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New Zealand defers folate decision -

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New Zealand defers folate decision

Lindy Kerin reported this story on Friday, August 28, 2009 12:46:00

BRENDAN TREMBATH: New Zealand will go its own way and won't make it mandatory for bakers to add
folate to bread.

In a joint agreement Australia and New Zealand were to make it compulsory for food manufacturers to
add folic acid to bread to help reduce birth defects.

It was supposed to begin next month but New Zealand has delayed the move for another three years,
saying further research is needed.

Lindy Kerin reports.

LINDY KERIN: If taken prior to and during early pregnancy, folate or folic acid can help reduce the
risk of spina bifida.

Two years ago Food Standards Australia New Zealand recommended the mandatory fortification of bread
flour with folic acid to help reduce the incidence of birth defects like spina bifida.

But now Australia will go ahead on its own.

New Zealand's Minister for Food Safety Kate Wilkinson has acknowledged community concerns about the
plan and says further research is needed to evaluate the risks and benefits.

Mike Daube is a professor of health policy from the Curtin University. He says it's a disappointing
decision.

MIKE DAUBE: What seems to have happened in New Zealand is that with the new government some
commercial interests have run a very sharp and effective scare campaign.

The Government isn't denying the benefits or the safety but it's been bounced out of this very safe
and effective measure by a very, I think very irresponsible commercial campaign.

It's a tragedy for the people of New Zealand. It's especially a tragedy for the disadvantaged
people of New Zealand.

LINDY KERIN: But recent studies published in the United States have linked folic acid in diet to
higher rates of prostate cancer in men and bowel disease in children.

Associate professor Mark Lawrence from the public health and nutrition faculty at Deakin University
says based on international research New Zealand has made the right decision.

MARK LAWRENCE: Well there's emerging evidence that folic acid is being found in unpredicted levels,
higher than anticipated levels in the blood of populations around the world where this policy has
been implemented.

And this unmetabolised folic acid is a concern because in a sense it's a population-wide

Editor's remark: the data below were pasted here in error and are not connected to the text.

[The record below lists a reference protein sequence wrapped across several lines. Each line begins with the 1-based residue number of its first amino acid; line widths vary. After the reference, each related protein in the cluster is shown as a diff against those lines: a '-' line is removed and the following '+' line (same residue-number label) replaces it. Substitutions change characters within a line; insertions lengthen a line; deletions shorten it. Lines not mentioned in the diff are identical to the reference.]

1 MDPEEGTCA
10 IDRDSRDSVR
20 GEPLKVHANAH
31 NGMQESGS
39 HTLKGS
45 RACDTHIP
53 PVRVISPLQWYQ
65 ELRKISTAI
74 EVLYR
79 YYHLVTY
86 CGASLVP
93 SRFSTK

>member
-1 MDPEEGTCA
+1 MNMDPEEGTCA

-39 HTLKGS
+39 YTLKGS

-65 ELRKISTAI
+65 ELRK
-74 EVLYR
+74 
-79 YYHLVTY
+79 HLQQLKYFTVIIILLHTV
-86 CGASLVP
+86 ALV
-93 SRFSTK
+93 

experiment.

And the sort of risks that are now starting to be indicated are promoting the progression of
colorectal cancer as well as in many older adults masking the symptoms of vitamin B12 deficiency.
And various other risks have been suggested as well.

LINDY KERIN: Mark Lawrence says Australia should reconsider its position and follow the lead of New
Zealand.

MARK LAWRENCE: It's got a very low effectiveness. It's of course attempting to address a very
tragic issue in terms of hopefully it will prevent cases of neural tube defects. But the food
authority's own modelling shows that only 8 per cent of cases will be prevented with this measure.
In other words 92 per cent of cases won't be prevented.

And because it's non-targeted 21-million Australians are going to be exposed, most of whom will
have no benefit and quite possibly be exposed to risks.

LINDY KERIN: The New Zealand Government will now focus on introducing a voluntary program for
bakers to include folate.

But Australia is pressing ahead.

Mark Butler is the Parliamentary Secretary for Health. He says he respects New Zealand's decision
but he says the standard is the result of decades of research.

MARK BUTLER: This decision which comes into effect in coming weeks has been under consideration now
for several years and dates well back into the previous government.

It's been the subject of very vigorous scientific assessment by the food standards authority of
Australia and New Zealand. That assessment has been peer reviewed both here in Australia and
internationally.

And on that basis and on the basis also of experience in North America and elsewhere we still think
that this is the proper thing to do and we intend to proceed with it.

BRENDAN TREMBATH: The Parliamentary Secretary for Health Mark Butler ending Lindy Kerin's report.